To the Battery Guru's

Submitted: Wednesday, Aug 26, 2015 at 06:48
ThreadID: 130097 Views:3300 Replies:4 FollowUps:28
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Hi all,
Just looking for some feedback for curiosity sake.

Have a Flooded Yuasa 100ah battery that's been slowly dying over the past 12 months & now it's dead.
It's always been hard on water & kept topped up pretty well.

Finally died last week & pulled it out yesterday.
It was completely dry, and would have been checked in the last 2 weeks.

Figured I had nothing to lose, so for interest I refilled it, only with tap water as I wasn't wasting the distilled on a dead battery.
It took 3 litres.

Sat it in the yard & put it on a 25 amp Ctek for the night. It seemed to be taking charge & gassing a fair bit.
Checked it this morning, & found 5 cells boiled dry again, an some loss from the 6th, which was the first cell connected to the Neg terminal.
The charger was still in bulk mode, terminal voltage was around 13.2 maybe.

I know it's stuffed, but am curious as to what is the actual nature of the failure.
O/C cell? Shorted cell?
I know the charger's Ok. I have 2 25A Cteks, along with a 10A & four 5A's.

Anyone got any comments on what physically happens in a failure like this?

Cheers

The one it was on last week did indicate battery failure before I disconnected it.
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Reply By: TomH - Wednesday, Aug 26, 2015 at 09:20

Wednesday, Aug 26, 2015 at 09:20
2 good answers on other forum
AnswerID: 589657

Reply By: The Bantam - Wednesday, Aug 26, 2015 at 09:31

Wednesday, Aug 26, 2015 at 09:31
First and most important is... I gather this is a normal screw top wet cell battery.
It must be understood that normal wet cell lead acids gas and lose water and an increasing rate as the charge voltage in increased.

13.8 volts is and has been for many decades considered the optimal voltage to charge normal wet cell lead acids ...... it provides the best compromise of charge effectivness and fluid loss.

Modern sealed batteries of many sorts will tolerate and some will argue require a higher nominal charge voltage typicall in the range of 14.2 to 14.5 volt reigon ...... and many of our charging systems ( smart chargers and alternators) are set for this.

Running a normal wet cell battery on a charge system with a higher charge voltage will result in increased if not rapid fluid loss, particularly on a high current charger.

So fluid loss in normal life of the battery explained.

As batteries age everything about them deteriorates ...... charge efficiency, charge holding AND fluid loss ...... if fluid has not been kept up to the battery damage to the plates occurs...... it is a slippery slope of accelrating deterioration.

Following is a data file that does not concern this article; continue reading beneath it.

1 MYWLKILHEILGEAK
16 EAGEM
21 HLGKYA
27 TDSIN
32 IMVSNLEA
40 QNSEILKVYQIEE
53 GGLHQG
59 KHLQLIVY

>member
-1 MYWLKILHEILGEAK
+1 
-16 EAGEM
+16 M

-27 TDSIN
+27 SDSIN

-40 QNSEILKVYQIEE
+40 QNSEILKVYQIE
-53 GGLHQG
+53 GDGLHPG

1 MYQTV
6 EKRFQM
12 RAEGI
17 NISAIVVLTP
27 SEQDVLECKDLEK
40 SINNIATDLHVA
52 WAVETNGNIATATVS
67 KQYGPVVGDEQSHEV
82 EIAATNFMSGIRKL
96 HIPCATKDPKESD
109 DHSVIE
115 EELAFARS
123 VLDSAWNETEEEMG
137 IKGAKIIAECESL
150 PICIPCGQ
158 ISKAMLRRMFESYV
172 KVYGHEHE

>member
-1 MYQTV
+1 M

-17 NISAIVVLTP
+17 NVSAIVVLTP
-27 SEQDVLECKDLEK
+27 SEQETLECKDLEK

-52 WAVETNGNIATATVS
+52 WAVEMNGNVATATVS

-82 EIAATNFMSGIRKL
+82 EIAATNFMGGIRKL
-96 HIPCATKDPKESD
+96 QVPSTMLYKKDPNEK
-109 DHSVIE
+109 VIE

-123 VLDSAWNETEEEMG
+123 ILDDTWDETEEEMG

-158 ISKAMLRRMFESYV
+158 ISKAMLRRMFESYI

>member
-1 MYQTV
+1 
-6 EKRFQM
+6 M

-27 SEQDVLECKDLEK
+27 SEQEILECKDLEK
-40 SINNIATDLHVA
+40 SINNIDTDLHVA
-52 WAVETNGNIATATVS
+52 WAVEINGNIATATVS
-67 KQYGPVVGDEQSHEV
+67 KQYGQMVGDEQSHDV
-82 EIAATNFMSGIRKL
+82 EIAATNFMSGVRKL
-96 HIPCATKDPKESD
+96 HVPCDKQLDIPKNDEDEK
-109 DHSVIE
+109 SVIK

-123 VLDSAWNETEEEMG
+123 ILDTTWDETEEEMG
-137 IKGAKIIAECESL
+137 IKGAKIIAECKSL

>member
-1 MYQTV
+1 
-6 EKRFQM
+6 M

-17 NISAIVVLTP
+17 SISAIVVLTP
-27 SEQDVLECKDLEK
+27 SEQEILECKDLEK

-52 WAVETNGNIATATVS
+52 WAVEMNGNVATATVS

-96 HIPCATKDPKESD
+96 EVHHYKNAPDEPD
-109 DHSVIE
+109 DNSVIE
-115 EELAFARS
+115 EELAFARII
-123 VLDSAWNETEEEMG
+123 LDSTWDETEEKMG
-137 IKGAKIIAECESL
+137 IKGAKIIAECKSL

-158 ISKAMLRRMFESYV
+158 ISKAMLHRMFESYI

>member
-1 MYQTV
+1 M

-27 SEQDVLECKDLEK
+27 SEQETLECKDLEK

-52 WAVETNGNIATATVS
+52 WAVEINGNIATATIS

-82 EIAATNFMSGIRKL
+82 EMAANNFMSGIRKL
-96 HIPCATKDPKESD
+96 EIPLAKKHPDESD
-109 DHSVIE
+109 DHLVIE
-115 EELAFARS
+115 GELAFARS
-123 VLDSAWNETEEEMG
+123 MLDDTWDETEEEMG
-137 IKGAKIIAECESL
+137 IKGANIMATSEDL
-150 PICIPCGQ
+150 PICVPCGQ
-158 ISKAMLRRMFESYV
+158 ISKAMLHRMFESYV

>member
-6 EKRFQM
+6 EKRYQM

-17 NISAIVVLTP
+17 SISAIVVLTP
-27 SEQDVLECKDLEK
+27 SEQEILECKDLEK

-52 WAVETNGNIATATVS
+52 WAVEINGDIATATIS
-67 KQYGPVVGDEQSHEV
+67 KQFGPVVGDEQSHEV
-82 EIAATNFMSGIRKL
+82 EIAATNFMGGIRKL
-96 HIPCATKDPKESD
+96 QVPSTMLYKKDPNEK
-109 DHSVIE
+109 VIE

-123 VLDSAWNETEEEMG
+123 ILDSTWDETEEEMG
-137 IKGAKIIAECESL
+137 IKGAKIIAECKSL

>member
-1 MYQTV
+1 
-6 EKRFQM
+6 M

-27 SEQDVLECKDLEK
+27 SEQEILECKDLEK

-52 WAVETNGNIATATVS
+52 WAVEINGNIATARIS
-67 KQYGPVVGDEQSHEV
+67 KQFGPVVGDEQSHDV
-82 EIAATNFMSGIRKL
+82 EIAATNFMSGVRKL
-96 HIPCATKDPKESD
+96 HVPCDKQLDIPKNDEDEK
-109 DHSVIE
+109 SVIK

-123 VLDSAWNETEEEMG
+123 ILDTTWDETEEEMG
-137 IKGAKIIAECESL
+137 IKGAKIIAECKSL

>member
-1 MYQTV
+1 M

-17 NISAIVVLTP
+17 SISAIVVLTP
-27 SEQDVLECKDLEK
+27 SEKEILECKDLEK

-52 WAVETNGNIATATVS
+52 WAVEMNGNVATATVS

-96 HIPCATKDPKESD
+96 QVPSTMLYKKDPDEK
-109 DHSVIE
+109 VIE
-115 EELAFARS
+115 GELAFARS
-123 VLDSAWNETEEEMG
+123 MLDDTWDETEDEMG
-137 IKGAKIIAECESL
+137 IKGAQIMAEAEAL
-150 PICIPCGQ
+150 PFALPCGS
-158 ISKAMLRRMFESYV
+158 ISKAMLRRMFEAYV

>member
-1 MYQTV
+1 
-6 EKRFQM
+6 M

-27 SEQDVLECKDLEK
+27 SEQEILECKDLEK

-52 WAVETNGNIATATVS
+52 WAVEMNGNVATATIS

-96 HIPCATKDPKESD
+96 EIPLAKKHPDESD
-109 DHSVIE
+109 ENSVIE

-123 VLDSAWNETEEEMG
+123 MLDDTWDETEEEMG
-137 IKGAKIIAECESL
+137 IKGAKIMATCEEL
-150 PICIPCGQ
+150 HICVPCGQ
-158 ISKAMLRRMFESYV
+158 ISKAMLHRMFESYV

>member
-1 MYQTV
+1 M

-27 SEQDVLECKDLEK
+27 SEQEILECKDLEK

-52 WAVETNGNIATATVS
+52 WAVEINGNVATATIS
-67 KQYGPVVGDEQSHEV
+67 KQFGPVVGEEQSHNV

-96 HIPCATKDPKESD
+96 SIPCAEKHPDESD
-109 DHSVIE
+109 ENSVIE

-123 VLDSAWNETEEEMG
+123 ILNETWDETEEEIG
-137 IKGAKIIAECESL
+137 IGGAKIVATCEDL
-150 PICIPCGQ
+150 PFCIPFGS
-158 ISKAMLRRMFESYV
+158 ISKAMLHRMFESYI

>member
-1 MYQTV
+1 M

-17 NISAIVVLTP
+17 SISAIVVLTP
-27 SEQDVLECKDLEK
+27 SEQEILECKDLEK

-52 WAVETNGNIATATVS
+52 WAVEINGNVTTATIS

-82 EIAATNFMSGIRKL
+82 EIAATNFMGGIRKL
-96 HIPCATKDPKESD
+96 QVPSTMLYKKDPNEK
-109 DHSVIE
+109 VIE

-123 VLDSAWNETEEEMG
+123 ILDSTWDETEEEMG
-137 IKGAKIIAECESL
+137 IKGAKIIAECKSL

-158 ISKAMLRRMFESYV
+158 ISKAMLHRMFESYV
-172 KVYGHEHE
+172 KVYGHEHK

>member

Even with a new battery, it is possible to boil a "battery dry" in a few days with a modest increase in charge voltage and a high current charger.

Now if you have bunged this normal screw top wet clell battery on a "smart" charger .....it will try and bash as much charge into that battery as fast as possible. Particularly if that charge is designed for or set for sealed batteries .......so nothing is a surprise here.

Remember most of these "smart chargers" are most certainly not, and if they see certain conditions they my change to full up fast charge and not fall back to the lower stages.

If you are running normal screw top wet batteries ...... you must either ensure the charge voltage is no higher than 13.8 volts OR you must terminate charging when the battery gasses freely OR if you are trying to rejuvinate a battery by hammering charge in .... keep the fluid up to the battery.

If you have a vehicle with a modern alternator set for sealed batteries, it is a bad idea to run screw top batteries.

cheers
AnswerID: 589659

Follow Up By: Gronk - Wednesday, Aug 26, 2015 at 10:20

Wednesday, Aug 26, 2015 at 10:20
What Bantam says is mostly correct, but I'm not sure where he gets the 13.8V charging voltage from ?
If you have a 3 stage charger, I'm not even sure any could be set that low....my Projector has 14.1 as the lowest ( gel ) and has a setting of 14.7 for wet cell.

My 200 series has a booster diode and it constantly sees over 14V ( as high as 14.5) and I certainly don't lose any fluid from the screw top batteries.
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FollowupID: 857562

Follow Up By: The Bantam - Wednesday, Aug 26, 2015 at 10:57

Wednesday, Aug 26, 2015 at 10:57
13.8 volts is in just about every battery theory text, in most battery spec sheets lots of commissioning documents and preventive maintenence schedules. Its actually printed on the sides of many batteries.